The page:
Skip to main content

Salmonella Food Poisoning Outbreak among Enterally Fed Patients Hafr Al-Batin, May 1997.


From May 7 to 9, 1997, six bedridden patients fed by nasogastric tube (NGT) at the Hafr Al-Batin Extended Care Unit (ECU) and three patients at the main public hospital (KKGH) developed watery diarrhea and fever. We conducted an investigation to determine the extent of this outbreak, its possible source and other contributing factors.


A gastroenteritis case was defined as any patient or staff member at KKGH or ECU who developed diarrhea or had Salmonella isolated from a stool specimen from May 1 through May 10, 1997. We reviewed the medical records of all NGT patients, the microbiology records for all stool cultures and the employee absenteeism records to find cases. We reviewed ill and well NGT patient records for demographic characteristics, times and type of food eaten, underlying disease and medications. We also reviewed food preparation, cooking, blending, distribution and storage. We recorded environmental temperatures at each point. We cultured raw chicken, utensils and patients' stools and vomitus/gastric aspirates.


Nine patients met the case definition. ECU and KKGH attack rates (AR) were 100% and 19%, respectively. All case-patients had fever and diarrhea, 67% had vomiting and 78% had hypotension. Salmonella Group D (non-typhi) was recovered from the stools of two ECU patients and from nasogastric aspirates of two additional ECU patients. All NGT patients had exactly the same food type, timing and handling. The time intervals between symptoms and meals were two hours for lunch, eight hours for breakfast, 17 hours for dinner, and 22 hours for lunch of the previous day. Chicken thawing was done in hot water and the cutting board was an old plastic one. Contamination of cooked food by raw food was possible. ECU and KKGH foods were exposed to temperatures ranging from 10 to 51°C and 33*C respectively for up to five hours.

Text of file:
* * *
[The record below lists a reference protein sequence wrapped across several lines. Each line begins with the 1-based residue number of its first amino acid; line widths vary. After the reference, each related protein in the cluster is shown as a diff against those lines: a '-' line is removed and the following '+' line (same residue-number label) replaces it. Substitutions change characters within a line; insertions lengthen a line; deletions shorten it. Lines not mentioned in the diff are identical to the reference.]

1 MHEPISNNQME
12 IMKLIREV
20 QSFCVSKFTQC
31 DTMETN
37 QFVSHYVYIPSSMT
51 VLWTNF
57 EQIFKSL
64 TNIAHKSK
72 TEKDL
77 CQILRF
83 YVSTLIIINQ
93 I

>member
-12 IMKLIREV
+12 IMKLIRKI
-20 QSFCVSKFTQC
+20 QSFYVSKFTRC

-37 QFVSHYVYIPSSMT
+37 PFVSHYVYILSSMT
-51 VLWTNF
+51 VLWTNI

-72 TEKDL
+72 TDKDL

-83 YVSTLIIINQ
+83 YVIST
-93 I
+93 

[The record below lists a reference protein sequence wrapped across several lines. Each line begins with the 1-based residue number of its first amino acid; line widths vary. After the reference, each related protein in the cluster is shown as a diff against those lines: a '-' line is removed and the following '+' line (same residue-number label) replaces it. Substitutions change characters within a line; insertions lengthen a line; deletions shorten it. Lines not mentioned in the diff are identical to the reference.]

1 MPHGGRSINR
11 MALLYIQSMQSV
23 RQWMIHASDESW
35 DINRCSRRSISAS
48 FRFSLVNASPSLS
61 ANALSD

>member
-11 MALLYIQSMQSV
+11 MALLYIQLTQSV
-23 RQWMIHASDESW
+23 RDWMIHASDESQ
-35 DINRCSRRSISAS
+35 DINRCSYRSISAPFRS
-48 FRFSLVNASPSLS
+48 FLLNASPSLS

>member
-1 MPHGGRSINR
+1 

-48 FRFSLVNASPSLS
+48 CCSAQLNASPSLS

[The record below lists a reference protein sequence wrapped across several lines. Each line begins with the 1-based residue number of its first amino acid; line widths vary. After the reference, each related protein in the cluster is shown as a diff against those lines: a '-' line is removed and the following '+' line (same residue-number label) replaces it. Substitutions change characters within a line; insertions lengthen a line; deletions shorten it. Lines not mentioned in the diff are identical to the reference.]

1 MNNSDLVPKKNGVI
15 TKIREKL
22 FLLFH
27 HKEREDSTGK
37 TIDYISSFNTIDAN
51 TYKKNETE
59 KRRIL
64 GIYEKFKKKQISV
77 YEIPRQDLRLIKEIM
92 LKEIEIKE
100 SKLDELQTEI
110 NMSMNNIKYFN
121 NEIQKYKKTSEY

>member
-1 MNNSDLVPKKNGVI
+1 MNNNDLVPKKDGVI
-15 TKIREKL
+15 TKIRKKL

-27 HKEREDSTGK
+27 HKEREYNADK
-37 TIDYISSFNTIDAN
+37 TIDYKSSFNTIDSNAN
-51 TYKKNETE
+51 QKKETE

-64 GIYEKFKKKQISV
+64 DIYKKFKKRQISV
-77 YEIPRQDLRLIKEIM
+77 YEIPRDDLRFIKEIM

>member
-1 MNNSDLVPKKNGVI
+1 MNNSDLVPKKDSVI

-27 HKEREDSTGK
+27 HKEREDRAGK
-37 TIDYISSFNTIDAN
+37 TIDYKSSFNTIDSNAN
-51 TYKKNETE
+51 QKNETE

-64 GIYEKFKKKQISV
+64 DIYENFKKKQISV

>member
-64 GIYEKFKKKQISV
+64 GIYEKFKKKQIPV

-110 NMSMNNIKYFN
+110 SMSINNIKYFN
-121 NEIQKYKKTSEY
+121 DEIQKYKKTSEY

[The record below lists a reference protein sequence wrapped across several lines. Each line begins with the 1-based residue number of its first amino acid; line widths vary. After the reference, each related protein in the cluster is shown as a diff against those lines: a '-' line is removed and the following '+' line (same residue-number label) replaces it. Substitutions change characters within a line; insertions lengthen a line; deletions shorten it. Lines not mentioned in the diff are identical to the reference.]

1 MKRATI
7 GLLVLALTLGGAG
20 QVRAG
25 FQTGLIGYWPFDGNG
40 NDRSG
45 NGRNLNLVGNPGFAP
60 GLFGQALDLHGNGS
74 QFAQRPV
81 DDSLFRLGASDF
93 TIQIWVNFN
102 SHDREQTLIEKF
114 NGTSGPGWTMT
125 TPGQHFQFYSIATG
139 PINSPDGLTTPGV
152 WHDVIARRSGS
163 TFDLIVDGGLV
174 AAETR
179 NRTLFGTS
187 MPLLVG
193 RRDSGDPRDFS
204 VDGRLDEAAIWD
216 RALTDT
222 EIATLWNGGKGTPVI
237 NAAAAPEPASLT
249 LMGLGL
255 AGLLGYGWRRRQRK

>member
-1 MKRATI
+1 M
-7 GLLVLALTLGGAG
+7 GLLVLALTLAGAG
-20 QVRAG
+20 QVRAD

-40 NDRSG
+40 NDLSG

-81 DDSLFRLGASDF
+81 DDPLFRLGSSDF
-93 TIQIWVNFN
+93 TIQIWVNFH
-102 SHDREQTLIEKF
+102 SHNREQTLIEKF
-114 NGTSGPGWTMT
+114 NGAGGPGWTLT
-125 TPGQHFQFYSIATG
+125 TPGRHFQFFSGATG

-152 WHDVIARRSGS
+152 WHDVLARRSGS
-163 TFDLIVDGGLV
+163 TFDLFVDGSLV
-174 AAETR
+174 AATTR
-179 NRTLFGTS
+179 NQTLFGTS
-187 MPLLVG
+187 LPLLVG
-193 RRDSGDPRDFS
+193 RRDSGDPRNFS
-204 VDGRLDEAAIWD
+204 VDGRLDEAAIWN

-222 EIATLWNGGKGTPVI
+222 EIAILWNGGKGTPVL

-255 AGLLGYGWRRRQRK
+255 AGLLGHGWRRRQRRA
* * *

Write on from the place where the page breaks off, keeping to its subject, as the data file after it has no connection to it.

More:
Time-temperature abuse facilitated this outbreak and led to the higher AR among the ECU patients. Salmonella grown from patients strongly suggests that incorrectly handled chicken from dinner eaten 17 hours earlier was the cause of the outbreak (incubation period 17-67 hours). Food preparation and storage for NGT patients is complex. The possibilities for cross-contamination and time/temperature abuse are great. To prevent these, hazard analysis critical control point (HACCP) evaluations should be activated in all MOH hospitals.